It appears that Laxminarain Gandhi was being granted temporary permits by the Regional Transport Authority on the shorter route after the 11th June, 1953. The petitioner then represented to the Regional Transport Authority that the permit granted to him upto 31st December, 1955. fell short of the statutory period of three years and further that the intention of the State Transport Authority while it passed its order dated the 11th June, 1953, was that the petitioner should have been granted permit to ply his buses on the Ujian Bhaniyana route which was shorter, instead of via Sankda and Bhaisara. Consequently the Regional Transport Authority by its resolution No. 93 dated the 16th March, 1956, held that the petitioner was rightly entitled to a permit for the shorter route, and not via Sankda and Bhaisara. and ordered the necessary correction in the permit held by the petitioner, and further directed that the permit should have been granted for the full period of three years and validated it accordingly from the date of the original order.

Laxminarain felt aggrieved by this order, and preferred an appeal against) it to the appellate tribunal of the State Transport Authority. Thetribunal by its order dated the 18th July, 1956, partly allowed Laxminarain's appeal, and while It held that the validation of the permit for the statutory period of three years was correct and should stand, it directed that the correction of the petitioner's permit so as to be effective via UJian and Bhaniyana should be disallowed. The petitioner has now come to this Court, and his main grievance is that the appellate tribunal had no jurisdiction to hear the appeal against the order of the Regional Transport Authority dated the 16th March, 1956, and prays, therefore, that the order of the tribunal dated the 18th July, 1956 was and is ultra vires and illegal and deserves to be quashed.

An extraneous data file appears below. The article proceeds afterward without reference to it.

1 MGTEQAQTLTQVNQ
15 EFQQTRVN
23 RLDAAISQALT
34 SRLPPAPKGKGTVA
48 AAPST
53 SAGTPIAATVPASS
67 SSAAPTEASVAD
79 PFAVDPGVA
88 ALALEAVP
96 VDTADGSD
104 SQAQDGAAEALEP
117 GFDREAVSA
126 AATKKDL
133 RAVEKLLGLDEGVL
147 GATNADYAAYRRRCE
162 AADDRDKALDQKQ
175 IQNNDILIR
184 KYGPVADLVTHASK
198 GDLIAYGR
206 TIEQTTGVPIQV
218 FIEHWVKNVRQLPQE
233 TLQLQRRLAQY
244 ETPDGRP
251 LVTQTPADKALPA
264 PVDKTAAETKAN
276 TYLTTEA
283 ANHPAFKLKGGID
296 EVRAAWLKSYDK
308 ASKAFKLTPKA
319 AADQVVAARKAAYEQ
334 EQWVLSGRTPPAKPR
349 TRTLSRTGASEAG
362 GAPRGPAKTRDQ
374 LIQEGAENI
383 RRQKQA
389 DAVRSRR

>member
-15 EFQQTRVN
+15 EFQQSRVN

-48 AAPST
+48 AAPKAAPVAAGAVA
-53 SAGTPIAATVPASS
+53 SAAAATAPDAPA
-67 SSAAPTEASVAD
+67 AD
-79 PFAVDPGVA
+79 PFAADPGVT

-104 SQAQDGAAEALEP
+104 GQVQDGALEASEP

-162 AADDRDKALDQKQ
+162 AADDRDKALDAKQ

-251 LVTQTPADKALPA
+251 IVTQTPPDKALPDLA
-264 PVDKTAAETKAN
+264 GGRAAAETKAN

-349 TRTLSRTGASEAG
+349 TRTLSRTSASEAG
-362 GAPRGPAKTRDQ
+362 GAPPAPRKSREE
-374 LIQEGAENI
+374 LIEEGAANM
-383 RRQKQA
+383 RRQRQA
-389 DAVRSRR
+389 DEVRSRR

3. Section 64 of the Motor Vehicles Act (which I shall hereafter refer to as the Act) provides for appeals. This Section reads as follows:

'64. Appeals.--Any person-

(a) aggrieved by the refusal of the State ora Regional Transport Authority to grant a permit, or by any condition attached to a permitgranted to him, or